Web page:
Ethical Issues with E-Business in Local Authorities in the United Kingdom
Studies suggest a need for further investigation in the regulation of e-business and use of systems and technologies (using e-business). The Economy of the United Kingdom is divided into two different sectors that is ever changing and fast moving Private Sector where technology and e-business is used and embraces with open arms due to the need of eliminating rivals at times without looking at the ethical issues that this my comprise or raise. The other sector consist of is organizations like Local Authorities who do not use e-Business or technology as much as they do not like the rapid change is technology and the investment in such new technology normally leads to a balancing act where cost/customer satisfaction/staff satisfaction(organizational culture) out ways the benefits.
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The squeeze that has been applied on the Public Sector (Local Authorities) in the United Kingdom has raised a need for more research to be taken to look at weather Local Authorities would have been better off investing in an Electronic Business system and look at saving money to try and be self sustaining without having to rely heavily on the funds provided by Central Government.
This research project proposal look at what are the ethical, privacy or security issues that may ariseThe public have lost faith in the government and local authorities’ capabilities to securely hold and preserve the public’s sensitive information due to the highly publicized loss of sensitive. What policies and procedures are in place to support a local authority looking to implement e-businessHow will these policies and procedures be in co operated in to the local authorities business plan, IS Strategy and IT/IS security policies and procedures. What are the organization culture towards change, using new technology and the uncertainty around the implementation e-business?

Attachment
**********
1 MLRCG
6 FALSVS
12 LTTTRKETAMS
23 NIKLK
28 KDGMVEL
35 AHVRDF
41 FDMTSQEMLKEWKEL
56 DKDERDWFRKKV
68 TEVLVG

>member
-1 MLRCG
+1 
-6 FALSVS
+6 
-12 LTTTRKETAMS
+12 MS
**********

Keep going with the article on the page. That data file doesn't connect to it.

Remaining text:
The Public sector who relies on government grants and national funding for business, the goals are more customer or service focused and the rights of customers or service users take a lot of presidencies. Normally Public sector organisations like Local Authorities do not use e-Business or technology as much as they do not like the rapid change is technology and the investment in such new technology normally leads to a balancing act where cost/customer satisfaction/staff satisfaction(organisational culture) out ways the benefits. The squeeze that has been applied on the Public Sector (Local Authorities) in the United Kingdom has raised a need for more research to be taken to look at weather Local Authorities would have been better off investing in an Electronic Business system and look at saving money to try and be self sustaining without having to rely heavily on the funds provided by Central Government.
If Authorities do take the step and decide to try and use new technologies (e-business), what are the ethical, privacy or security issues that may ariseThe public have lost faith in the government and local authorities’ capabilities to securely hold and preserve the public’s sensitive information due to the highly publicised loss of sensitive information as covered by Mack (2011, New Data Breach Incident at Leicester City Council, Leicester Mercury, 23/03/2011) and also by Raywood (2008, USB stick containing children’s details lost in Leicester, Leicester Mercury, 14/11/2008).
Academy for Legal, Ethical and Regulatory Issues proceedings
Journal of Legal, Ethical and Regulatory Issues
What are the ethical and privacy issues in the public sector?
Have these issues have resulted in legal and information governance charges or fines?
What steps or procedures are in place to eradicate these issues?
How can these ethical and privacy issues be resolved?
What are the e-business related ethical issues?
Does these issue only arise in the public sector or do they arise in the
Are these issues the same in the private sector or do they differ and why?
Some local authorities use e-business while others do not, are there any specific reasons(Cost, size of authority, relevance, gap in knowledge, legal implications, ethical implications)
How do local authorities using e-business respond to any of the ethical issues with e-business?
Does local authority have policies and procedures to support the use of e-business systems?
Do local authorities feel the risk of ethical, privacy and security issue related to the use of e-business systems out way the financial benefitsIf so why and how?
Does local authority front line staff resist this change to technology?
Do organizational culture and legal policies hinder the mindset of staff and senior management with in local authorities to change in technology in particular e-business or e- marketing?